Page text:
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News, Notes And Things I Think

Posted Apr 8, 2014

We're a month out from the NFL draft, a weekend that will fill in any missing pieces on this Eagles roster. There is a lot on the mind as a long and fascinating offseason gets down to the nitty gritty ...

In these days leading to another NFL draft, as we look forward to seeing how the Eagles' months of planning unfold from May 8-10, we also think back to some previous drafts.

Some good. Some not as good.

If I were to say the best draft picks I can remember, the 1999 selection of quarterback Donovan McNabb (first round, second overall), the 2002 pick of Brian Westbrook (third round, 91st overall) and the 2009 move to secure LeSean McCoy (second round, 53rd overall, fourth running back taken) would rank at the top for the Eagles.

I would also say that on the other end of the spectrum the selections of offensive tackle Bernard Williams (first round, 1994), defensive tackle Bruce Walker (second round, 1994), running back Siran Stacy (second round, 1992) and offensive tackle Antone Davis (first round, 1991) were among those that flamed out most spectacularly.

I do not agree with those who put defensive end Mike Mamula in the category of "worst all-time draft picks" for the Eagles. Yes, the Eagles traded up in 1995 and took Mamula, leaving defensive tackle and future Hall of Fame player Warren Sapp on the board. The Eagles picked the wrong player.

But they picked a player who had some productive seasons for the Eagles. Mamula was with the Eagles from 1995-2000 (he missed 1998 with an injury) and recorded 31 1/2 career quarterback sacks. He had eight quarterback sacks in 1996 and 8 1/2 in 1999. He played with tremendous effort and he had some grit.

Mamula did not have as productive a career as did Sapp. No doubt about it. But Mamula was a pretty good player here who just got buried with expectations born from a big trade up in the first round from head coach Ray Rhodes.

Speaking of Rhodes, his 1997 round one pick of defensive end Jon Harris from Virginia was probably the all-time head scratcher. You could argue that the players listed above had some pre-draft hype and were at the very least on the radar for the public. Not Harris. He had an indistinguished career at Virginia and the selection, 25th overall in the first round, was immediiately panned. Rhodes and ESPN analyst Tom Jackson sparred on television once the pick was made. Rhodes was on the defensive from the instant the decision to take Harris was made.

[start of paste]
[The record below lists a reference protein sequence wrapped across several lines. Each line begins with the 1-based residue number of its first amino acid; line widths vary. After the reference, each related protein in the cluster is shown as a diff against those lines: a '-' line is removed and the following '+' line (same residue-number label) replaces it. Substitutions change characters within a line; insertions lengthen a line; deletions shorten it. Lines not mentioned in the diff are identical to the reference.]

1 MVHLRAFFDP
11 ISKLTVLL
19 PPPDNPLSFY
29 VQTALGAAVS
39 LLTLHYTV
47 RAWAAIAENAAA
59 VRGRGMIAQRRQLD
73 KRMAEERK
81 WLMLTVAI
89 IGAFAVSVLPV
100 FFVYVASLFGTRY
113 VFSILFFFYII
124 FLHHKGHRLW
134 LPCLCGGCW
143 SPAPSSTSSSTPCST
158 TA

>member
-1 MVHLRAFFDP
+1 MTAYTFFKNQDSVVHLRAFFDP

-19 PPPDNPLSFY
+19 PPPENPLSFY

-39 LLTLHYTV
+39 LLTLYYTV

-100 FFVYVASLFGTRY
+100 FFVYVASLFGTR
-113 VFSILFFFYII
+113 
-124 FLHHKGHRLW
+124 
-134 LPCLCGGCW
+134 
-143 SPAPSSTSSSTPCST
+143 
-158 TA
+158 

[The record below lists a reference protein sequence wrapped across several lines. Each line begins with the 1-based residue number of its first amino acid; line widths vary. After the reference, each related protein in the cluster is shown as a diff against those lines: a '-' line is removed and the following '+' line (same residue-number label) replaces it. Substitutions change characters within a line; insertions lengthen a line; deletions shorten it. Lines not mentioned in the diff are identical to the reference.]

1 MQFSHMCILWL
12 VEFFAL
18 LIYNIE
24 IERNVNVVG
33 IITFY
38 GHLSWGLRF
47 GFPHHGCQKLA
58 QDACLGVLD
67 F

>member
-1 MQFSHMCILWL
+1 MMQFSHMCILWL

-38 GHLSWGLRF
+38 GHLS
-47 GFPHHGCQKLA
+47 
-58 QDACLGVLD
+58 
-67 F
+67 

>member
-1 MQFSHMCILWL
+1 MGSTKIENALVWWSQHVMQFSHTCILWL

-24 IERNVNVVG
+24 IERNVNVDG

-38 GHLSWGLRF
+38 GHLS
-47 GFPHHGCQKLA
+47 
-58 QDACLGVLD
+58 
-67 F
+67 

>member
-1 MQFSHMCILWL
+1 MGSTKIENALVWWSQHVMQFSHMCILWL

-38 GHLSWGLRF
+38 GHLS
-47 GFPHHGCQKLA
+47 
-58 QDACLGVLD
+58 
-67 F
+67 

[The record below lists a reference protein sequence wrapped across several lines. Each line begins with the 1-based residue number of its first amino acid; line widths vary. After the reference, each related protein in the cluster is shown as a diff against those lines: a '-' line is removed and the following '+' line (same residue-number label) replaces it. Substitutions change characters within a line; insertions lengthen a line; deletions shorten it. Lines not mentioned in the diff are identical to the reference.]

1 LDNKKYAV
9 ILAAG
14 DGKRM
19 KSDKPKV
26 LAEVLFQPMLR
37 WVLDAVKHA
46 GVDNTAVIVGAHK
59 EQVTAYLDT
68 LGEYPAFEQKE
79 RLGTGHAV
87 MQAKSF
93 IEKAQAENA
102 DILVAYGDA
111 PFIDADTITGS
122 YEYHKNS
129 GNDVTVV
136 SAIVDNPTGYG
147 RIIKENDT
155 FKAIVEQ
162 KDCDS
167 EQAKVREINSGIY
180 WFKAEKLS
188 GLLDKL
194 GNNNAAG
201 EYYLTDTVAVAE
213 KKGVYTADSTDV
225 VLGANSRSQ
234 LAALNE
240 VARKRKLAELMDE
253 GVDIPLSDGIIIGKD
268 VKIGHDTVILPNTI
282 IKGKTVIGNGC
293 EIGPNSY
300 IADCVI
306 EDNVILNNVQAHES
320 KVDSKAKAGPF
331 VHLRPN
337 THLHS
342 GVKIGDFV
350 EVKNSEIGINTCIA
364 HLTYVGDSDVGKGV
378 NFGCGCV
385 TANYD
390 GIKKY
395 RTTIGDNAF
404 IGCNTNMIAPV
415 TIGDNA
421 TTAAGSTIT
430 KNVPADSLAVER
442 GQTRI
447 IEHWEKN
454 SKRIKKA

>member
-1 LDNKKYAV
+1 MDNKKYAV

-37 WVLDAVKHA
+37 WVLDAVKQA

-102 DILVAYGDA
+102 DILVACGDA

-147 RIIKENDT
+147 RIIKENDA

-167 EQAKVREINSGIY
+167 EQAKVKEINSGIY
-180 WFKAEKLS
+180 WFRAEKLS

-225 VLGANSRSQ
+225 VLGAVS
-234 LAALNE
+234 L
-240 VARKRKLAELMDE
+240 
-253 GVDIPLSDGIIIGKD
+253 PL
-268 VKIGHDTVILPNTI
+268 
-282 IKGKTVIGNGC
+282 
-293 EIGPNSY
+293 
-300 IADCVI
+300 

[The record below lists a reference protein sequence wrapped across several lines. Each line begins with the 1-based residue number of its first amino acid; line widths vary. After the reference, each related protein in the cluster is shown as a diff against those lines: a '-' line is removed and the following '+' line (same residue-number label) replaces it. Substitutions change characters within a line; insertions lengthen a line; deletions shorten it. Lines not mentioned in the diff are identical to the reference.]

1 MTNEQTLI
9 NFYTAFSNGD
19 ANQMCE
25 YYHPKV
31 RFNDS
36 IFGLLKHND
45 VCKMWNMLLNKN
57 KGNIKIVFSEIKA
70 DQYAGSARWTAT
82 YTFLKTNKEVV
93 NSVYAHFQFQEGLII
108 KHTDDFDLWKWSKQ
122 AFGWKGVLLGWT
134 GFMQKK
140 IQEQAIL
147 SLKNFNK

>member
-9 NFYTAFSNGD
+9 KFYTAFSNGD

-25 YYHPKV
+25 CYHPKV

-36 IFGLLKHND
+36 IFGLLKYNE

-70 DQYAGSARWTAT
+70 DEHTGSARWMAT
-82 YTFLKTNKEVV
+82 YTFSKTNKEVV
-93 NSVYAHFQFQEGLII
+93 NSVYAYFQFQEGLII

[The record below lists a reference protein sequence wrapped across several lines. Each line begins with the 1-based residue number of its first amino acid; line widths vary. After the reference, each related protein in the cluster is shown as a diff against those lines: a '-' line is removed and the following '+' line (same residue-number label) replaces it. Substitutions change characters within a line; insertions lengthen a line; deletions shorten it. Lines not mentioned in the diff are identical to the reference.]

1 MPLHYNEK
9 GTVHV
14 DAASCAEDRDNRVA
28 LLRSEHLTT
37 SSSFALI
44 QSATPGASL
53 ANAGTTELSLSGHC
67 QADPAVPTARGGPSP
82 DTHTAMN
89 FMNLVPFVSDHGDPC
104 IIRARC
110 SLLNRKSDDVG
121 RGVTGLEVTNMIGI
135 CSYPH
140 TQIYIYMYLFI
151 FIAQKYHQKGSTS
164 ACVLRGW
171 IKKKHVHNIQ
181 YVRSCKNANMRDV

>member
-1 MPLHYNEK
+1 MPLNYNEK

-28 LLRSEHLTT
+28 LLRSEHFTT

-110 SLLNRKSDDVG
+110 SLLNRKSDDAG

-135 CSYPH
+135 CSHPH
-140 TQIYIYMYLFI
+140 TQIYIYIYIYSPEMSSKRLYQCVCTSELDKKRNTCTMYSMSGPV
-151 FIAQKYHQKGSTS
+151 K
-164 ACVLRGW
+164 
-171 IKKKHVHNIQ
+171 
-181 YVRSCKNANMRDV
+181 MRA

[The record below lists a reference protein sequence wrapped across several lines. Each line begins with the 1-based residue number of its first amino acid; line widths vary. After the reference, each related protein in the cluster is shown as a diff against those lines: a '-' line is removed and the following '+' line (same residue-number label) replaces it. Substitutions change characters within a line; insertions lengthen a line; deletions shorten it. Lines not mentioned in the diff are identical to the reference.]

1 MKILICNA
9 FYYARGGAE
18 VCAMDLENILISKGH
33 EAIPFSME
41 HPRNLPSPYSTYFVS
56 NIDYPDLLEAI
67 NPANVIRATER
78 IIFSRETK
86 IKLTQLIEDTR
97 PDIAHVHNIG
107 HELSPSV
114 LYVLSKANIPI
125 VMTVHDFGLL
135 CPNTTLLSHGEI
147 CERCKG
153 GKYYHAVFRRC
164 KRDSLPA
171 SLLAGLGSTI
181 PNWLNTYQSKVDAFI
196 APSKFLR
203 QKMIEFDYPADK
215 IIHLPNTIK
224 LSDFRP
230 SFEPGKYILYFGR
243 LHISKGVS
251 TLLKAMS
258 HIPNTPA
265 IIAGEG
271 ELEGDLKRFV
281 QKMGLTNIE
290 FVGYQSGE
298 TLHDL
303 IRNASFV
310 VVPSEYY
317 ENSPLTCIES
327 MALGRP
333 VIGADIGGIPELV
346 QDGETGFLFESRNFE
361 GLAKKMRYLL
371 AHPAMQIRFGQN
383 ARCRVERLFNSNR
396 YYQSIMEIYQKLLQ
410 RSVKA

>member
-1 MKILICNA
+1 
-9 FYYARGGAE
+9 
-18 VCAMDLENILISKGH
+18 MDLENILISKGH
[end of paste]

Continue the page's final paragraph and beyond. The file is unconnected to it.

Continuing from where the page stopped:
Harris as an Eagle? He played in 24 games over two seasons, had two quarterback sacks and was traded to Cleveland prior to the 1999 season.

Ah, the memories ... The truth is, as we have seen demonstrated in the past, the draft either puts a roster in really good shape or it sets a team back for years to come with a poor performance.

  • Speaking of the draft, 9 of the 11 projected starters on offense (all except offensive tackle Jason Peters and left guard Evan Mathis) are Eagles draft picks. Not bad at all. The list includes wide receivers Jeremy Maclin and Riley Cooper, tight ends Brent Celek and Zach Ertz, quarterback Nick Foles, McCoy and offensive linemen Jason Kelce, Todd Herremans and Lane Johnson.

  • On defense? Linemen Fletcher Cox and Bennie Logan, linebackers Mychal Kendricks and Trent Cole and safety Nate Allen. Slot corner Brandon Boykin is considered a starter. Defensive lineman Cedric Thornton was added as a rookie free agent.

  • Don't have a feel for what the Eagles are thinking at No. 22 in the first round, and certainly don't know if the Eagles could move up higher in the round if they desired. With six draft picks, how much could the team trade to move up? Is that a realistic possibility? Or do the Eagles stay at 22 and go with the best player on their board? Or do they move back and try to acquire another pick or two. The early word is that it's going to be a lively first day, with many teams looking to move back and get more draft picks.

  • Let's talk cornerbacks. The Eagles have a very solid group right now with the addition of Nolan Carroll. He will compete for playing time and maybe push to start, and at the very least gives the Eagles three outside corners with starting experieince -- along with Cary Williams and Bradley Fletcher. Boykin, a fantastic slot corner, stays inside. The Eagles are four deep, with some younger players -- Roc Carmichael heads the list -- adding competition.

  • Good observation from NFL Network's Brian Baldinger, who visited the NovaCare Complex this week, as he talked about Foles and his progression in his third NFL season: "The windows are going to be tighter for Nick this year. The Eagles are playing the NFC West this season, and the defenses are outstanding. There aren't going to be a lot of easy throws out there against San Francisco, Seattle and Arizona. St. Louis has a tough defense."

  • Fans have wide-eyed visions of the Eagles maybe moving into the top 10 of round one. Consider this: Based on the NFL Draft Value Chart established by WalterFootball.com, the 10th pick in the draft is worth 1,300 points. The 22nd pick is worth 780 points, a difference of 520 points. An equal valule of points to get to the 10th pick would require the 22nd pick in the first, second and third rounds. Now, this is just a guiding chart and teams offer players and future picks, etc. Values are different. But you see how much it would take, in general, to go from 22nd in the first round to 10 in the first round. Very tough.

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